And yet, it somehow still felt like it was her fault.
She claimed to be the best assassin in the kingdoms, and yet she had not managed to stop the murder of her own parents. Some prowess that was. How could she be proud of any accomplishments, when she had failed on such an important task – the safety of the very people who gave her life?
Oh, shut up, she growled at her subconscious. It was a battle she’d had with herself thousands of times in the past – and yet there remained no resolution, no rest for her guilt-ridden soul. It was the last thing she needed to concern herself with now. For now, the most important thing was trying to remember exactly how she had managed to get herself tied to a horse.
She vaguely remembered having been held captive and being taken to Nykeras, but her memories were groggy and incomplete. It was difficult to separate reality from her fantasies. Slowly she remembered getting sick after the transportation – she was fairly sure that that part was real – and then she remembered her stupid move with the king. And the fight. And the boomerang.
She groaned again.
It was hard to say after she took that hit, but it was clear from her current position that it hadn’t been good. She wished they’d just kill her already. The more abuse she took, the weaker her will to survive became. And yet, her she was, surviving.
Jerica opened her eyes again and looked around, trying to piece together the rest of the story. She was in the middle of a moderate sized procession – a soldier riding a horse on either side of her, and many more in the rows ahead of her, also arranged three-wide on the trail. She craned her head to look at the numerous soldiers riding behind her but didn’t see the war lord or the king.
Jerica took a deep breath and looked down at the saddle in front of her. The leather was scarred and worn, and the horn had a scratched emblem on the top that was engraved with the crest of Nykeras. Her horse was a mottled gray color, with a dark gray mane. Its coat was damp with sweat, making her figure they’d been going at a decent speed for quite a while.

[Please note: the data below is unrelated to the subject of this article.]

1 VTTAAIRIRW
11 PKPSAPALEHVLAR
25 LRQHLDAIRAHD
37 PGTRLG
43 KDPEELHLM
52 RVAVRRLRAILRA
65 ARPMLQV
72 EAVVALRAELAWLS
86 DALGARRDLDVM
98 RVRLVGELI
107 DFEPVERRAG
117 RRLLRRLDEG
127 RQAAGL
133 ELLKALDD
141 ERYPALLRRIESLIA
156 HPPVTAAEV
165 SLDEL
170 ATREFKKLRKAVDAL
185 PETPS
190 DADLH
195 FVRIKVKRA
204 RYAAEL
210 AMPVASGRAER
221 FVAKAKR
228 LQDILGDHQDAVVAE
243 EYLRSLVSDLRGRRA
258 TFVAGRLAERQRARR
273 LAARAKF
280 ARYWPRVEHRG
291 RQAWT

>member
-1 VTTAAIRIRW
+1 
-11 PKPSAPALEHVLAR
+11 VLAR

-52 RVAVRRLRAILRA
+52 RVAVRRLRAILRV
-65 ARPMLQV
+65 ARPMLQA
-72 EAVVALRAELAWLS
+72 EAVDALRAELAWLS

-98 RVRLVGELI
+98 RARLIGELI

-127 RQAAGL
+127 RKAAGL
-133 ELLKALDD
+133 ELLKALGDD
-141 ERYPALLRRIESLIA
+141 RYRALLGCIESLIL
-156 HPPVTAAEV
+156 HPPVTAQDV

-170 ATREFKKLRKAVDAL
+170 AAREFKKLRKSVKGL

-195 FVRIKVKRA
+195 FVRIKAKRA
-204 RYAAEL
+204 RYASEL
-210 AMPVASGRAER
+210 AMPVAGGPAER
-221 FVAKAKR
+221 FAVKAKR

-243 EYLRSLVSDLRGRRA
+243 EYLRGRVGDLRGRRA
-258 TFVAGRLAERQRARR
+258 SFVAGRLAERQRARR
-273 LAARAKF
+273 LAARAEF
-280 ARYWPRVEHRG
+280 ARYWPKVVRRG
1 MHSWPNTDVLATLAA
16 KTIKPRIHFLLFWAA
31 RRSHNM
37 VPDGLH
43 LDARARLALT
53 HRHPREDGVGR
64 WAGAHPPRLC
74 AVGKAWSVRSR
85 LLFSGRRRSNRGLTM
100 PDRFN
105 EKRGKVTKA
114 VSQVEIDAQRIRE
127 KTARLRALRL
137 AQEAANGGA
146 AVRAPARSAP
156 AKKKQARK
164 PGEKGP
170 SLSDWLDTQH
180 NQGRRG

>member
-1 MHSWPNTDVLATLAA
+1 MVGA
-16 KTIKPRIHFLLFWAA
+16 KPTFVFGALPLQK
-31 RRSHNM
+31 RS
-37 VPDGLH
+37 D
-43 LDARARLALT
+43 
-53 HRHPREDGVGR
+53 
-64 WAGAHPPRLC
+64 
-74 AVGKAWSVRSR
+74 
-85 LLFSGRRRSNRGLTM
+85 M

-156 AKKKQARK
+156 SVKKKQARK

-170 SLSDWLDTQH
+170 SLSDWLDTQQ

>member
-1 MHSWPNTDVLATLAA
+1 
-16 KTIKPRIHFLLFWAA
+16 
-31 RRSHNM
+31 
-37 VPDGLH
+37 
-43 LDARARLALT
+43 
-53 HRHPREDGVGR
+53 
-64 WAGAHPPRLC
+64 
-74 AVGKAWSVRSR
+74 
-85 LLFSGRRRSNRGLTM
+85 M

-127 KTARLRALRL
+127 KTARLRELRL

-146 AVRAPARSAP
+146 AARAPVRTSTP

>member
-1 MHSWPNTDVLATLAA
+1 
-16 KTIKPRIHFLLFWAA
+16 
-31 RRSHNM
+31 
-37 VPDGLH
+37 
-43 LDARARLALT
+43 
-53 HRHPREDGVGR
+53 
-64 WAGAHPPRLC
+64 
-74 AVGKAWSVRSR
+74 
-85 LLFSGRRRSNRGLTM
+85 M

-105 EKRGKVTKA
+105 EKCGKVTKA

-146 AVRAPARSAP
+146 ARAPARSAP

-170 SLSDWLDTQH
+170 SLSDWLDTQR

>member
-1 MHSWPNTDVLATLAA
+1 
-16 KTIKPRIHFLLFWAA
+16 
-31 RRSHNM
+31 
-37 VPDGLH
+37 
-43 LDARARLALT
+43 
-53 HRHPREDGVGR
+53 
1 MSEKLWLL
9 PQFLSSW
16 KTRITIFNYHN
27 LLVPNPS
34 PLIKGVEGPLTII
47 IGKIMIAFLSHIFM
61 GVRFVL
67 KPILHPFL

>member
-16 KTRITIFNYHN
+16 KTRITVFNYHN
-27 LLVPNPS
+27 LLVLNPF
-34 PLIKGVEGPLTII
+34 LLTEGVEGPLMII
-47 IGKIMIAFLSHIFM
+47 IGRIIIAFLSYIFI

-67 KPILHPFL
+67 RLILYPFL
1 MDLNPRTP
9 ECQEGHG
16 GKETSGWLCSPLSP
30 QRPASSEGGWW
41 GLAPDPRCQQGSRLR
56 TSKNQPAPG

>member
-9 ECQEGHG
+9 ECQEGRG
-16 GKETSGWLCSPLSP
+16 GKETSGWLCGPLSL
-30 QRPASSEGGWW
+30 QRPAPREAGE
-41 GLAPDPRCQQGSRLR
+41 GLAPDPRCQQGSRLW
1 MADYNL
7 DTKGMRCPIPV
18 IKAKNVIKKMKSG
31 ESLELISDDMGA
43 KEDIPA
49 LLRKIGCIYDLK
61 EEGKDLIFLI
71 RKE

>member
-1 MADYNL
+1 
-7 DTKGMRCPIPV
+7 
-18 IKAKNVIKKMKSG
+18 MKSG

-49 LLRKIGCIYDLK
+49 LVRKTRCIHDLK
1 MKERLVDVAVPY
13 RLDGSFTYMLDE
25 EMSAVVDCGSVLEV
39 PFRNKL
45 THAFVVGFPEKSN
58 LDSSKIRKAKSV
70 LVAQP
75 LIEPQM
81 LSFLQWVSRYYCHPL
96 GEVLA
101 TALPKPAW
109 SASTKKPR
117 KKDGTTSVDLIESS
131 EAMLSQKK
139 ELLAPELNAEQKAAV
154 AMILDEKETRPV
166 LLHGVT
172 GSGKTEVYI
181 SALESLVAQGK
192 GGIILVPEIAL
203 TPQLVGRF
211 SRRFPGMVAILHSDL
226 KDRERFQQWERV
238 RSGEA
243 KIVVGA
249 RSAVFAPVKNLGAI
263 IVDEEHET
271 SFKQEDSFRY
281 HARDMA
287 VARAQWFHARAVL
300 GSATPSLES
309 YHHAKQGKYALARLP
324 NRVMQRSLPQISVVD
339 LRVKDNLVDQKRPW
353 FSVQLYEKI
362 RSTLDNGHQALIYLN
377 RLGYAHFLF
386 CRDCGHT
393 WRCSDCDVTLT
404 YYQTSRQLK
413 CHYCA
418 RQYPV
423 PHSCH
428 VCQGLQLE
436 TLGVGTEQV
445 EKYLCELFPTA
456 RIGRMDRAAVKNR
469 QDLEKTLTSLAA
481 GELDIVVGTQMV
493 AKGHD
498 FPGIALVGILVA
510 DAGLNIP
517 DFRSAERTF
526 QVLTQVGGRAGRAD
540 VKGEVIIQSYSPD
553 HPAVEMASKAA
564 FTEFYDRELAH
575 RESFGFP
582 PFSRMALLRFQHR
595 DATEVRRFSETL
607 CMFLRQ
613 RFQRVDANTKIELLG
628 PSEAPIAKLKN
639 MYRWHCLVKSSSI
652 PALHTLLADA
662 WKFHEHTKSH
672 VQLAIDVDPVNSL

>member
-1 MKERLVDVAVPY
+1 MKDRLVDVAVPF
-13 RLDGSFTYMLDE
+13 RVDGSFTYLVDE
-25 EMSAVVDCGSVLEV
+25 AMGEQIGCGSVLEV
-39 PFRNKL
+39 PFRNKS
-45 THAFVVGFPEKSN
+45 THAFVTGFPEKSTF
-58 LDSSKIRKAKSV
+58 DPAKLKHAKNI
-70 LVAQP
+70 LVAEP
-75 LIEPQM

Dragon. The word hit her like a ton of bricks. There had definitely been talk of a dragon – the dragon – during the bits of conversation she remembered from the Femolas’ talk. A pang of fear sprang up in her chest again at the thought.
Legend held that there was an ancient dragon residing on the mountainside in the southern region of Nykeras. She doubted the rumors of wisdom and discernment were true – she’d never heard of a single person returning from the mountain if they went. Surely there’d been at least one pure-hearted men among the various cohorts. Either way, it mattered very little to her. Even if the dragon would spare pure hearted individuals, Jerica would be dead before she could introduce herself.
She yanked on her binds, her instincts screaming that she had to get free before she reached the dragon. All it did was renew the deep-seated throbbing in each of her bones. It would be one thing to face a dragon if she had a sword and armor – she would resist even then, but there might be a chance of her survival. As it was, they were simply marching her to a slaughter.
Jerica looked to the right just as a new rider came trotting between her horse and the guard beside her. She lifted her chin defiantly as she locked eyes with Eloonta, the resentment she felt towards him that morning flooding back into her.
Before she had a chance to answer, he leaned over and put his left arm behind her shoulders, holding her in place, as his other hand clamped a rag over her mouth and nose. “Nighty night.”
Jerica jerked her head backward, but it wasn’t far enough to get away from the rag. She felt her head get light, as if it was about to float away into the air. Then a sharp pain began radiating through her head, starting at the very back – as though some was driving a stake through her skull. The pain enveloped her vision, her vision going spotty, before she passed into darkness once again.